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River Watch Collaborative to train volunteers this weekend

MIDDLEBURY — Like the rest of us, river samplers for the Addison County River Watch Collaborative are crossing their fingers for the arrival of warm weather.
“Our water sampling season is scheduled to begin on April 8,” said River Watch Coordinator Matt Witten. “So we need the ice to melt just to have safe access to flowing streams.”
River Watch’s training for volunteer water samplers takes place this Saturday, March 28, from 9 to 11 a.m. at the Addison County Regional Planning Commission on Seminary Street in Middlebury. Witten encouraged new and experienced volunteers to attend so that people are reminded of the precise instructions necessary to carry out quality-assured sampling methods.
“We pride ourselves on producing top-notch data about water quality on our six rivers in the county,” Witten said, adding that “The annual training helps ensure samplers use uniform and accepted practices when they are out on the rivers in their teams.”
Addison County River Watch Collaborative monitors the waters of Otter Creek, Middlebury River, Lewis Creek, New Haven River, Little Otter Creek and the Lemon Fair. Currently about 30 volunteers do the once-per-month sampling from April to September. These volunteers come from many towns in the county, including Salisbury, Starksboro, Ripton, Bristol, Cornwall, Middlebury, Panton, Vergennes, Ferrisburgh, Charlotte and New Haven.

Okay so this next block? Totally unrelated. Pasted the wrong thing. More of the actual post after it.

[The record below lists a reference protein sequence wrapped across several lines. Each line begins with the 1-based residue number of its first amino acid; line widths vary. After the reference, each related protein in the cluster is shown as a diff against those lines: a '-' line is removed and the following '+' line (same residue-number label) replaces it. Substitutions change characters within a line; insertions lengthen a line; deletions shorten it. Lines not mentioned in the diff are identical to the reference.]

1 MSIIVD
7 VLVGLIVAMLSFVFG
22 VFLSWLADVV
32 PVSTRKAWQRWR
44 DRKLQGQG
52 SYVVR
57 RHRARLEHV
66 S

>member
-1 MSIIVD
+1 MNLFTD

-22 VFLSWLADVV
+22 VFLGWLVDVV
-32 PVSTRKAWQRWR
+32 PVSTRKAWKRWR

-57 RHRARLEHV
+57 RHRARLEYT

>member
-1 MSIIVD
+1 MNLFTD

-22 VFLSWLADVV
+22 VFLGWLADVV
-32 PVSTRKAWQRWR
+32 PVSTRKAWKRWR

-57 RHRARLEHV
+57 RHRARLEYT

Witten noted that last year River Watch had a record turnout of volunteers and that the organization leapt forward on other fronts as well: “We have several new board members who are adding energy and creativity to the organization, and we have also revamped our website, thanks to help from the Addison County Regional Planning Commission.”
Witten said the River Watch website — http://acrpc.org/acrwc — will soon feature instructional videos done by master adventure and science videographer Bill Kinzie of Ferrisburgh.
In other recent news, River Watch and the Regional Planning Commission hosted Department of Environmental Conservation Commissioner David Mears in mid-March. During a roundtable discussion with River Watch board members, Mears told the group that he is planning to create a Clean Water Fund that would help support citizen science groups such as River Watch. Commissioner Mears also said it is a personal mission of his to revive efforts to establish “Outstanding Resource Water” designations as well as “A1 classification” status to rivers that are pristine and deserve long-term protection.
“This was music to our ears,” said ACRWC Coordinator Witten. “Some interested citizens in headwater streams in our area are beginning to consider this type of designation.”
Witten explained that the state has not designated this kind of protective status to any stream in two decades, and Mears had said this was not an acceptable situation. “If the commissioner is willing to go to bat for pristine streams, we want to be ready to deliver the data showing which streams might qualify,” commented Witten.
River Watch is encouraging all those interested in water quality to attend the training on Saturday. Bristol Bakery bagels, strong cups of coffee and fresh fruit will be served starting at 8:30 a.m. For more information contact Matthew Witten, ACRWC coordinator, at 434-3236 or by email at [email protected].

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